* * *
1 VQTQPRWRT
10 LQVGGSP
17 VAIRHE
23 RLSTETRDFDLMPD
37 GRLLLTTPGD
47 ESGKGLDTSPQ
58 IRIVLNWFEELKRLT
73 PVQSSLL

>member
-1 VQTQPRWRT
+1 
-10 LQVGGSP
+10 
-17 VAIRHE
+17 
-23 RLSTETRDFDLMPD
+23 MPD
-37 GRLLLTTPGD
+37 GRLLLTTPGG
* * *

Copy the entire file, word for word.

1 VQTQPRWRT
10 LQVGGSP
17 VAIRHE
23 RLSTETRDFDLMPD
37 GRLLLTTPGD
47 ESGKGLDTSPQ
58 IRIVLNWFEELKRLT
73 PVQSSLL

>member
-1 VQTQPRWRT
+1 
-10 LQVGGSP
+10 
-17 VAIRHE
+17 
-23 RLSTETRDFDLMPD
+23 MPD
-37 GRLLLTTPGD
+37 GRLLLTTPGG